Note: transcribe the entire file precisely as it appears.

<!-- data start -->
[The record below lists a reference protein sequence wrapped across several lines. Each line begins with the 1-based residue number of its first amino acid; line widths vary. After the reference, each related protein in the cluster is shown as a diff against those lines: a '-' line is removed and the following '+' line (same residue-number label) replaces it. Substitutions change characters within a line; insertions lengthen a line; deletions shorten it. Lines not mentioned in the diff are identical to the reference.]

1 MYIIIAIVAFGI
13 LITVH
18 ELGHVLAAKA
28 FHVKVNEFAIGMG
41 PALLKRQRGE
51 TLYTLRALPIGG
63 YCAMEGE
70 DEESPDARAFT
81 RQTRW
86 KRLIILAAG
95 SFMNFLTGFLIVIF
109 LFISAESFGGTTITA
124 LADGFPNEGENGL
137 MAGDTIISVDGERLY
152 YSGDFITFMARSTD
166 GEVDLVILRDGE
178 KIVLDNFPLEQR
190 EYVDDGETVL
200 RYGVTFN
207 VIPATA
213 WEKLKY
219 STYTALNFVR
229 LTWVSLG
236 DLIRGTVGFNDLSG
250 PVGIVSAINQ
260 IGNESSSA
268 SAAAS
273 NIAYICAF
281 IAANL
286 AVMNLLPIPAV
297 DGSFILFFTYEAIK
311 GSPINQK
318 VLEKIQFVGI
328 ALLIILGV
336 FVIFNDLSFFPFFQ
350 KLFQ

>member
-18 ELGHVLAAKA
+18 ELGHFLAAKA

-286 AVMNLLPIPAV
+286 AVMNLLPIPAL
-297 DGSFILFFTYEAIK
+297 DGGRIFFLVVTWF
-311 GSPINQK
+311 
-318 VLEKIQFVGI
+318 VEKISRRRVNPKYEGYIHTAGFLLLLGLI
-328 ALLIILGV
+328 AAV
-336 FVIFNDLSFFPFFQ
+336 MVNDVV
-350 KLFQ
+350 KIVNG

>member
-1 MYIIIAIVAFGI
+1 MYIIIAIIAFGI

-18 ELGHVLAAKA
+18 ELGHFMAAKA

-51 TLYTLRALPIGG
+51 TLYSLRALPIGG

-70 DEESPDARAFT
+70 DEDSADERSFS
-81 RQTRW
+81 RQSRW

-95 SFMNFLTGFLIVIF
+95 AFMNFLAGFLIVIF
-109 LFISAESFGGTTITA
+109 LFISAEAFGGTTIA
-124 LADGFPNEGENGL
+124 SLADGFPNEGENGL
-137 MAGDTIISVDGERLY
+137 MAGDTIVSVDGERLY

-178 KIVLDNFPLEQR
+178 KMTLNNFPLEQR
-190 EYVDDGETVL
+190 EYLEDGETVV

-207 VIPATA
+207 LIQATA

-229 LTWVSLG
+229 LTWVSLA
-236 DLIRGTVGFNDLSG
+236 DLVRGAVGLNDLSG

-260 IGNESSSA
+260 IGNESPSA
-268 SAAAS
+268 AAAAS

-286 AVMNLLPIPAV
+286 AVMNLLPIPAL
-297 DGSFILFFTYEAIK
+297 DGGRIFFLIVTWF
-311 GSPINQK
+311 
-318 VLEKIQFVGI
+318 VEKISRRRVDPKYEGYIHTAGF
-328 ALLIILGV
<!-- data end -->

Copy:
[The record below lists a reference protein sequence wrapped across several lines. Each line begins with the 1-based residue number of its first amino acid; line widths vary. After the reference, each related protein in the cluster is shown as a diff against those lines: a '-' line is removed and the following '+' line (same residue-number label) replaces it. Substitutions change characters within a line; insertions lengthen a line; deletions shorten it. Lines not mentioned in the diff are identical to the reference.]

1 MYIIIAIVAFGI
13 LITVH
18 ELGHVLAAKA
28 FHVKVNEFAIGMG
41 PALLKRQRGE
51 TLYTLRALPIGG
63 YCAMEGE
70 DEESPDARAFT
81 RQTRW
86 KRLIILAAG
95 SFMNFLTGFLIVIF
109 LFISAESFGGTTITA
124 LADGFPNEGENGL
137 MAGDTIISVDGERLY
152 YSGDFITFMARSTD
166 GEVDLVILRDGE
178 KIVLDNFPLEQR
190 EYVDDGETVL
200 RYGVTFN
207 VIPATA
213 WEKLKY
219 STYTALNFVR
229 LTWVSLG
236 DLIRGTVGFNDLSG
250 PVGIVSAINQ
260 IGNESSSA
268 SAAAS
273 NIAYICAF
281 IAANL
286 AVMNLLPIPAV
297 DGSFILFFTYEAIK
311 GSPINQK
318 VLEKIQFVGI
328 ALLIILGV
336 FVIFNDLSFFPFFQ
350 KLFQ

>member
-18 ELGHVLAAKA
+18 ELGHFLAAKA

-286 AVMNLLPIPAV
+286 AVMNLLPIPAL
-297 DGSFILFFTYEAIK
+297 DGGRIFFLVVTWF
-311 GSPINQK
+311 
-318 VLEKIQFVGI
+318 VEKISRRRVNPKYEGYIHTAGFLLLLGLI
-328 ALLIILGV
+328 AAV
-336 FVIFNDLSFFPFFQ
+336 MVNDVV
-350 KLFQ
+350 KIVNG

>member
-1 MYIIIAIVAFGI
+1 MYIIIAIIAFGI

-18 ELGHVLAAKA
+18 ELGHFMAAKA

-51 TLYTLRALPIGG
+51 TLYSLRALPIGG

-70 DEESPDARAFT
+70 DEDSADERSFS
-81 RQTRW
+81 RQSRW

-95 SFMNFLTGFLIVIF
+95 AFMNFLAGFLIVIF
-109 LFISAESFGGTTITA
+109 LFISAEAFGGTTIA
-124 LADGFPNEGENGL
+124 SLADGFPNEGENGL
-137 MAGDTIISVDGERLY
+137 MAGDTIVSVDGERLY

-178 KIVLDNFPLEQR
+178 KMTLNNFPLEQR
-190 EYVDDGETVL
+190 EYLEDGETVV

-207 VIPATA
+207 LIQATA

-229 LTWVSLG
+229 LTWVSLA
-236 DLIRGTVGFNDLSG
+236 DLVRGAVGLNDLSG

-260 IGNESSSA
+260 IGNESPSA
-268 SAAAS
+268 AAAAS

-286 AVMNLLPIPAV
+286 AVMNLLPIPAL
-297 DGSFILFFTYEAIK
+297 DGGRIFFLIVTWF
-311 GSPINQK
+311 
-318 VLEKIQFVGI
+318 VEKISRRRVDPKYEGYIHTAGF
-328 ALLIILGV